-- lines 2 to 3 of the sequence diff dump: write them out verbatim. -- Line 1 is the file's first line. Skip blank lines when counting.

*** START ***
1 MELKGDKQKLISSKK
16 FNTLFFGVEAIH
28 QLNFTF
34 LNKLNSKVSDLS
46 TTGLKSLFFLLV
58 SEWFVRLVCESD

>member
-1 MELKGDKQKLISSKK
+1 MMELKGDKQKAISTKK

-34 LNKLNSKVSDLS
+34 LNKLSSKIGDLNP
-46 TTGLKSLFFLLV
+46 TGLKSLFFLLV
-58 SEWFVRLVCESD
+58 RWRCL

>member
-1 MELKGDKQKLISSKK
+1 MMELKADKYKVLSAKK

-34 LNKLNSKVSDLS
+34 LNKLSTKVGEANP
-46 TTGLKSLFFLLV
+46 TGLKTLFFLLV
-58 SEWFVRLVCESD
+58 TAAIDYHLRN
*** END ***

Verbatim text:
16 FNTLFFGVEAIH
28 QLNFTF